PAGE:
Rapist Stephen Fagan fails in anonymity bid over Airdrie return
A Scottish man who was jailed for twice raping a woman in England has lost a legal bid to keep his name out of media reports on his attempt to return home.
Stephen Fagan, 47, injected the woman with heroin and raped her in front of her eight-year-old son at her home in South Shields, near Newcastle, in 2006.
He was jailed for 14 years but released on licence in September 2012.
A judge rejected Fagan's claims that his family would be at risk if his planned return to Airdrie was reported.
Earlier this year, he launched publicly-funded legal action against the Ministry of Justice in an attempt to win the right to live in Scotland under the supervision of Scottish probation officers.
Fagan, who wants to re-settle back in his home town of Airdrie, North Lanarkshire, said members of his family might be in danger if his return was reported.
Fagan's lawyers applied for an order preventing his name from being publicised in reports of that judicial review claim.
High Court judge Mr Justice Irwin analysed the anonymity issue at a hearing in London in May and gave his judgment in a written ruling in June.
He said Hugh Southey QC, for Fagan, had suggested that anonymity was necessary "to prevent the risk of violence" and had argued that members of Fagan's family might become a "direct target of hostility".
Mr Southey had accepted that Fagan's dispute with the Ministry of Justice over where he should be allowed to re-settle raised a "legitimate public interest".
But he had said the case could be "properly addressed" if anonymised and argued that there was "no general public interest" in knowing where ex-offenders were settled.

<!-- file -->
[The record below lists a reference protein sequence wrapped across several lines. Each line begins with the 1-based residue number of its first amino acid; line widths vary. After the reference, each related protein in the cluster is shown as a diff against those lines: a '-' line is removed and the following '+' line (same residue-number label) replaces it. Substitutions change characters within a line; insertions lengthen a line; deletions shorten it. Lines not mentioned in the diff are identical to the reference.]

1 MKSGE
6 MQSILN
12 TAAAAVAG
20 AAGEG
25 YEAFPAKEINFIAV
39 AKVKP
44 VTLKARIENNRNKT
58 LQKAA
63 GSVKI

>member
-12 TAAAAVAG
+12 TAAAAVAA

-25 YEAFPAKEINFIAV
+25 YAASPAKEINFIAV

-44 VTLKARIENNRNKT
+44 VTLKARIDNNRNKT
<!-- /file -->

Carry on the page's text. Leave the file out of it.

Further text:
But Victoria Jolliffe, who represented a large number of media organisations opposed to anonymity, said it was "inevitable" that the family life of serious offenders would be affected by crime and its consequences.
She said the placement of sex offenders whilst on licence was a "legitimate subject of debate" and the public had a "very substantial interest" in understanding any court decision.
Mr Justice Irwin said there was "undoubtedly" a "legitimate public interest" in Fagan's dispute with the Ministry of Justice and in the "general issue of resettlement of serious offenders".
He questioned whether debate could be "properly conducted" if Fagan's name was not reported.
"It is very likely that any such debate, even reported in general and anonymised terms, would give rise to immediate and accurate speculation in Airdrie that the case concerned was this case," said the judge.
"Thus in practice anonymisation would be ineffective in preventing the undesirable consequences of publicity."
He added: "It is an extremely difficult balance to take."
The Court of Appeal in London has now refused to overturn Mr Justice Irwin's decision - following an application by Fagan's lawyers.
Appeal judges said they would give reasons for their ruling at a later date.
It has also emerged that a judge has yet to hear argument on Fagan's dispute with the Ministry of Justice.
The Court of Appeal heard that the claim might not proceed in any event because, since launching the legal action, Fagan had been recalled to prison.
They indicated that he had been returned to jail earlier this summer but did not say why.